Citation Formats

Yang, Ben, Berg, Larry K., Qian, Yun, Wang, Chen, Hou, Zhangshuan, Liu, Ying, Shin, Hyeyum Hailey, Hong, Songyou, and Pekour, Mikhail. Parametric and Structural Sensitivities of Turbine‐Height Wind Speeds in the Boundary Layer Parameterizations in the Weather Research and Forecasting Model. United States: N. p., 2019. Web. doi:10.1029/2018JD029691.
Yang, Ben, Berg, Larry K., Qian, Yun, Wang, Chen, Hou, Zhangshuan, Liu, Ying, Shin, Hyeyum Hailey, Hong, Songyou, & Pekour, Mikhail. Parametric and Structural Sensitivities of Turbine‐Height Wind Speeds in the Boundary Layer Parameterizations in the Weather Research and Forecasting Model. United States. doi:10.1029/2018JD029691.
Yang, Ben, Berg, Larry K., Qian, Yun, Wang, Chen, Hou, Zhangshuan, Liu, Ying, Shin, Hyeyum Hailey, Hong, Songyou, and Pekour, Mikhail. Mon . "Parametric and Structural Sensitivities of Turbine‐Height Wind Speeds in the Boundary Layer Parameterizations in the Weather Research and Forecasting Model". United States. doi:10.1029/2018JD029691.
@article{osti_1560172,
title = {Parametric and Structural Sensitivities of Turbine‐Height Wind Speeds in the Boundary Layer Parameterizations in the Weather Research and Forecasting Model},
author = {Yang, Ben and Berg, Larry K. and Qian, Yun and Wang, Chen and Hou, Zhangshuan and Liu, Ying and Shin, Hyeyum Hailey and Hong, Songyou and Pekour, Mikhail},
abstractNote = {Structural and parametric problems associated with physical parameterizations are often tied together in weather and climate models. This study examines the sensitivities of turbine-height wind speeds to structural and parametric uncertainties associated with the planetary-boundary-layer (PBL) parameterizations in the Weather Research and Forecasting model over an area of complex terrain. The sensitivity analysis is based on experiments from two perturbed-parameter-ensembles using the Mellor–Yamada–Nakanishi–Niino (MYNN) and Yonsei University (YSU) PBL schemes, respectively. In each scheme, most of the inter-member variances can be explained by a few parameters. Compared to the YSU parameters, the MYNN parameters induce relatively weaker (stronger) impacts on wind speeds during daytime (nighttime). The two schemes can overall reproduce the observed diurnal features of turbine-height wind speeds. Differences in the daytime wind speeds are evident between the two ensembles. The daytime biases exist even with well-tuned parameter values in MYNN, indicating the structural error. The YSU scheme better matches monthly-mean daytime observations, partly due to the compensation among the biases in different wind strengths. Compared to YSU, MYNN generally better agrees with observations in both weak and strong wind conditions. However, the improvements accomplished for one condition by parameter tuning may degrade model performances for others, suggesting the relationships that link different conditions are not accurately represented in the parameterizations. Simulated biases due to structural errors are further identified by evaluating them for different time of day and locations. Ultimately, this study improves understanding of structural limitations in the PBL schemes and provides insights on further parameterization development.},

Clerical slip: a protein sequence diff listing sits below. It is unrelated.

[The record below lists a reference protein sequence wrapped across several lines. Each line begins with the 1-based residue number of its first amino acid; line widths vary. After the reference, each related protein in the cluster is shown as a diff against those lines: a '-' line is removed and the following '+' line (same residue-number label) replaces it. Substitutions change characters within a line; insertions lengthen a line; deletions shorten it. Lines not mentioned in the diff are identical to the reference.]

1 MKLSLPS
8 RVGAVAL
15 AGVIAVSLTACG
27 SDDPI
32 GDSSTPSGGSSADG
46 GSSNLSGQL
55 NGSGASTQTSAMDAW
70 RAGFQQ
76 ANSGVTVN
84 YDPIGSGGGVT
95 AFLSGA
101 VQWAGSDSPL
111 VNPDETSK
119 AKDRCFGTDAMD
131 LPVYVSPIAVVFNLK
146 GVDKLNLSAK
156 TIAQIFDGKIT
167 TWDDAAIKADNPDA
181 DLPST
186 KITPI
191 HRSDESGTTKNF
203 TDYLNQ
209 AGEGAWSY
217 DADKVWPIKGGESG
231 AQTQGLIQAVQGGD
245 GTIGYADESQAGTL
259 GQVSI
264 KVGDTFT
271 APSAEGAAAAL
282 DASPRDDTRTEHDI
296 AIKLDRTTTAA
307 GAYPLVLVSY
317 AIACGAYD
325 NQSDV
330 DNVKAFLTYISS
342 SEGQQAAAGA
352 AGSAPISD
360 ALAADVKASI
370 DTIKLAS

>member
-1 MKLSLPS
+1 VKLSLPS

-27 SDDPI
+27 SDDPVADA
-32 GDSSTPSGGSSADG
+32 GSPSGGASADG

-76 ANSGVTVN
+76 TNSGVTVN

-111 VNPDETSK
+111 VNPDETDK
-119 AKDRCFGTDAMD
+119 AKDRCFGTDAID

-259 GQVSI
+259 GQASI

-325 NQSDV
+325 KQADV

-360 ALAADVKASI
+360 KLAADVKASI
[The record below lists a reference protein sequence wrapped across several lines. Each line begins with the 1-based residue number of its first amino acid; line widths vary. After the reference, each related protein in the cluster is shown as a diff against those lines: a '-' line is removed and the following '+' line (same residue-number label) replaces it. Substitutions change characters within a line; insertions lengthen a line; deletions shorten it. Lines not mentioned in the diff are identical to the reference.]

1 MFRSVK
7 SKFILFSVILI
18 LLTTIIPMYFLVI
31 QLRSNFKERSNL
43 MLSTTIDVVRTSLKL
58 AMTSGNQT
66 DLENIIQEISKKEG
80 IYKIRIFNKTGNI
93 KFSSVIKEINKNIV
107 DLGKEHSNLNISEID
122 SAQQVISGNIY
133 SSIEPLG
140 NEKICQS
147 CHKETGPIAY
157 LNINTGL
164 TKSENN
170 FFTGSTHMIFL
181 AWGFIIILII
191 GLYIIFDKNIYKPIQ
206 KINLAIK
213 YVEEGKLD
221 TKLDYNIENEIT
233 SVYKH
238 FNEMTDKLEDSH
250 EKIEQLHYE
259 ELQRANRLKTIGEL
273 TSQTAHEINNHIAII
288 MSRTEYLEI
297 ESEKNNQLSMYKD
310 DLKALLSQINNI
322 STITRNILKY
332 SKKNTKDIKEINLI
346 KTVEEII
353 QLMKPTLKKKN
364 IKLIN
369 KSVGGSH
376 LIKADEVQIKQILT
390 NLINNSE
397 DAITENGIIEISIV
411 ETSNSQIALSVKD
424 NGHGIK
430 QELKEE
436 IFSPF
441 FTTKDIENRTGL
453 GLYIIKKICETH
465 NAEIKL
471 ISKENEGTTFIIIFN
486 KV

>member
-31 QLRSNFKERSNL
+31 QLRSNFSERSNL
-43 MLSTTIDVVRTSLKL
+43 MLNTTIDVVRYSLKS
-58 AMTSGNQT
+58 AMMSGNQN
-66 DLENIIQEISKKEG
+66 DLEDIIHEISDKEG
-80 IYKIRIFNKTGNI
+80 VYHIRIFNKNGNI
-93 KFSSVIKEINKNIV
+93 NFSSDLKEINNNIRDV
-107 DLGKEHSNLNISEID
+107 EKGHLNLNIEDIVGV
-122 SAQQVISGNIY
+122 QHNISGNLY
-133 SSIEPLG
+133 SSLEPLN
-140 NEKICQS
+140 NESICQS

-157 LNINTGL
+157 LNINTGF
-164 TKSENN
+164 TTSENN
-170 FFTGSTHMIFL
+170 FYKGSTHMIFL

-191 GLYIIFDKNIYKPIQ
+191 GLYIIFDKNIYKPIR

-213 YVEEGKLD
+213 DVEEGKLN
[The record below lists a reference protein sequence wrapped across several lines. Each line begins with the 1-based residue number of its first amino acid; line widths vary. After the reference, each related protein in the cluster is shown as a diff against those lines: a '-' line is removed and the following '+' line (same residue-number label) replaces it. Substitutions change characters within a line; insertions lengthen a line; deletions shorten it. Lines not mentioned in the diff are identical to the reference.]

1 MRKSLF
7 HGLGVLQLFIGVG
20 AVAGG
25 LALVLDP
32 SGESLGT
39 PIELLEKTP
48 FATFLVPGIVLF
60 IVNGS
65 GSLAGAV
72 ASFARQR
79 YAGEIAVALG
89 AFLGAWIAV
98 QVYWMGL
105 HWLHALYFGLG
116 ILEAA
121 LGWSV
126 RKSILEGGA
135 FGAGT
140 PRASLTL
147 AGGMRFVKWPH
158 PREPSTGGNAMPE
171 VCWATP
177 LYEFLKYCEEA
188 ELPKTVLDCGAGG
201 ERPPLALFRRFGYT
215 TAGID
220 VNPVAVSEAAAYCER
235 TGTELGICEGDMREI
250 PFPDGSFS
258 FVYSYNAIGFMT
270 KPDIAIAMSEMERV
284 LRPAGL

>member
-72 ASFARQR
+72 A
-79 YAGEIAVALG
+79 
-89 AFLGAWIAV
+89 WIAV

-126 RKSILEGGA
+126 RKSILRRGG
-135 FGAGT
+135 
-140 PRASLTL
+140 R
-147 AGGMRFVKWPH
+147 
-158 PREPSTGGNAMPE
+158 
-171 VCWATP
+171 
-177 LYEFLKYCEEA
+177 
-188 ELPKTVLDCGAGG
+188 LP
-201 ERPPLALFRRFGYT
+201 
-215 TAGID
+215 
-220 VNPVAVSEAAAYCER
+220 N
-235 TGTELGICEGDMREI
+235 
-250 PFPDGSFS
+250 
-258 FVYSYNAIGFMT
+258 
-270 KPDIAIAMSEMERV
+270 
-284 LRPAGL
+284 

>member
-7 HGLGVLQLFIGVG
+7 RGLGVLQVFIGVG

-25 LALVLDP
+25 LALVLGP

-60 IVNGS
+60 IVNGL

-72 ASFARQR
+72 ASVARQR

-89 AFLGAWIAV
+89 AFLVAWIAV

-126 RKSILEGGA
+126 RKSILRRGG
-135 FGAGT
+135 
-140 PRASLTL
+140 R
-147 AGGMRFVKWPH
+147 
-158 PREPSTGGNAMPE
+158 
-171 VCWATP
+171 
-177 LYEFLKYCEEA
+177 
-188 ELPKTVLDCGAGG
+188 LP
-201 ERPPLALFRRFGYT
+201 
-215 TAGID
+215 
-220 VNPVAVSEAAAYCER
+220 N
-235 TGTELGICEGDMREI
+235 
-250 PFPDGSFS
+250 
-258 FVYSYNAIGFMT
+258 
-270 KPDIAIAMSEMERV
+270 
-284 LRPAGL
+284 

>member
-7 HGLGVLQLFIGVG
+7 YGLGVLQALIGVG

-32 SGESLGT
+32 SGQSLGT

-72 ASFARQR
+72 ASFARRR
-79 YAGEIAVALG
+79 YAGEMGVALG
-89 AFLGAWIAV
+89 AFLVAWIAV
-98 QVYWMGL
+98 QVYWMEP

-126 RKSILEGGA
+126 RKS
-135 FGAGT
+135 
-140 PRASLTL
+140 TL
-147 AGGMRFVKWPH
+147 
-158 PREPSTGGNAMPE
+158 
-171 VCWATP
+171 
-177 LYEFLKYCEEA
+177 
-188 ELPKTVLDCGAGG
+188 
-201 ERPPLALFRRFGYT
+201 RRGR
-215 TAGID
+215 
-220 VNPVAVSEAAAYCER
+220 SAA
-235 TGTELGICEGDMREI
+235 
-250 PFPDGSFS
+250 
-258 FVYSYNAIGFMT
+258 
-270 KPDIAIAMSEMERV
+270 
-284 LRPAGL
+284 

doi = {10.1029/2018JD029691},
journal = {Journal of Geophysical Research: Atmospheres},
number = [12],
volume = [124],
place = {United States},
year = {2019},
month = {6}
}

Journal Article:
Free Publicly Available Full Text
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DOI: 10.1029/2018JD029691